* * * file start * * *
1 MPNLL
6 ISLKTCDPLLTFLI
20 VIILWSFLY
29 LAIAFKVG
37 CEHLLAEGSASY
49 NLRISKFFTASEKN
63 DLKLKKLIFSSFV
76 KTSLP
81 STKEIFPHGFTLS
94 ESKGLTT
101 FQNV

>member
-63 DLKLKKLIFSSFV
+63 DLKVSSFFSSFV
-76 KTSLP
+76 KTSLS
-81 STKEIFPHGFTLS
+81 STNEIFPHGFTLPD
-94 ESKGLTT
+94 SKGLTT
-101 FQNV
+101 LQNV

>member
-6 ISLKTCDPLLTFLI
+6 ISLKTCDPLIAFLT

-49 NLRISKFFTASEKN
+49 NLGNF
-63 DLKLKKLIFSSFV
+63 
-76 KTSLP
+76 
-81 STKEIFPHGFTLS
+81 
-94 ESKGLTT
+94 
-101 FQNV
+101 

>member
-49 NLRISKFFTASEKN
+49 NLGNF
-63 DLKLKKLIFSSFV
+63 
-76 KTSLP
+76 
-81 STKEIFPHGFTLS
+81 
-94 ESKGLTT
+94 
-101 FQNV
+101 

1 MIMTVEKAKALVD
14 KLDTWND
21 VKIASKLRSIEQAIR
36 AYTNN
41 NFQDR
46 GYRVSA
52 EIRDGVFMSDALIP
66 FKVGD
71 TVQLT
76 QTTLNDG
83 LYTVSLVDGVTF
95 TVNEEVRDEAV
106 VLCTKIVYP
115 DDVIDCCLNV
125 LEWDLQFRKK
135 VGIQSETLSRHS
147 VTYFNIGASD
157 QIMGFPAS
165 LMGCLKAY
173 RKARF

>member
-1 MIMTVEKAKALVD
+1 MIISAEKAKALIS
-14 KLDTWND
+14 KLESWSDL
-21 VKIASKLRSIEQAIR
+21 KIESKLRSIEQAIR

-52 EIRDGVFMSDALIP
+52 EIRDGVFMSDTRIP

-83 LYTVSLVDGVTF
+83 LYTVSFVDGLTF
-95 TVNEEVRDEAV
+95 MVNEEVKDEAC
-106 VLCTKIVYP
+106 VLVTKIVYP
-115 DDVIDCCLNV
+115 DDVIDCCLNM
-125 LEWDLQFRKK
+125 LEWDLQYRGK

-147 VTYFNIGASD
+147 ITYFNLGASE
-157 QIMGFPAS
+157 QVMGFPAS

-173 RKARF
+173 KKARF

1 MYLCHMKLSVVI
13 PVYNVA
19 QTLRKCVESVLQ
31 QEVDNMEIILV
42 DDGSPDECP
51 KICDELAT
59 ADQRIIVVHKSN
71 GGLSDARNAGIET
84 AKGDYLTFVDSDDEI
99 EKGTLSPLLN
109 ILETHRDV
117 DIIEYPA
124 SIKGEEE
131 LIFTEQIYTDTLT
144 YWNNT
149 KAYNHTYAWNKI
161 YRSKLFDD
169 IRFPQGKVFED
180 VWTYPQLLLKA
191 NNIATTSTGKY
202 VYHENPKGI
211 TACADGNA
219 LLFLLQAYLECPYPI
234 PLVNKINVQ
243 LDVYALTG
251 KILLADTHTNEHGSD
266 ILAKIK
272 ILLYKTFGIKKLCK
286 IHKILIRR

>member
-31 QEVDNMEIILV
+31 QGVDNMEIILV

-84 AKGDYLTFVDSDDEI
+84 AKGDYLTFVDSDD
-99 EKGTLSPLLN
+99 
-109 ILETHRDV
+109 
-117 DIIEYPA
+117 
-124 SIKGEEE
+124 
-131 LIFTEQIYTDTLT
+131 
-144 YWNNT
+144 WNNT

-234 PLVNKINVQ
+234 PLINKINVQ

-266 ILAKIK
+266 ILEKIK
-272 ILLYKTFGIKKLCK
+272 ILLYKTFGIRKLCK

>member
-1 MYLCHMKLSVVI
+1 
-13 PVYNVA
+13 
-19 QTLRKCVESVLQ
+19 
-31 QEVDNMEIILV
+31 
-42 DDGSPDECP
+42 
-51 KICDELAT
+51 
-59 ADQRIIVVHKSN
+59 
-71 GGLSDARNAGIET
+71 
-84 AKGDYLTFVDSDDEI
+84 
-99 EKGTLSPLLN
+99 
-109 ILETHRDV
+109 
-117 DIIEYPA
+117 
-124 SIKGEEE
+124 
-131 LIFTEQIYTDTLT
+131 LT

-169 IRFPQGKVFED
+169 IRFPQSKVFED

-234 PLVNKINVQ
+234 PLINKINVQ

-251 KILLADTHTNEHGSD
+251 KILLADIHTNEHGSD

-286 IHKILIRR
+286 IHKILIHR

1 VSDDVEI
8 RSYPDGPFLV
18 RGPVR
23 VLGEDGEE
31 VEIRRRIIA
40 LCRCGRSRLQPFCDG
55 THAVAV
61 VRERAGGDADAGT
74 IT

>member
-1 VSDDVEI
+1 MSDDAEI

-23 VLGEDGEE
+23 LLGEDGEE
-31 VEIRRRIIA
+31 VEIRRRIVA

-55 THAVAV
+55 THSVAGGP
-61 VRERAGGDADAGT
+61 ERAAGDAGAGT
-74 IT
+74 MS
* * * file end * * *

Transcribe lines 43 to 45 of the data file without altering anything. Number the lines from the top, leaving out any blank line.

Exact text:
-76 KTSLP
+76 
-81 STKEIFPHGFTLS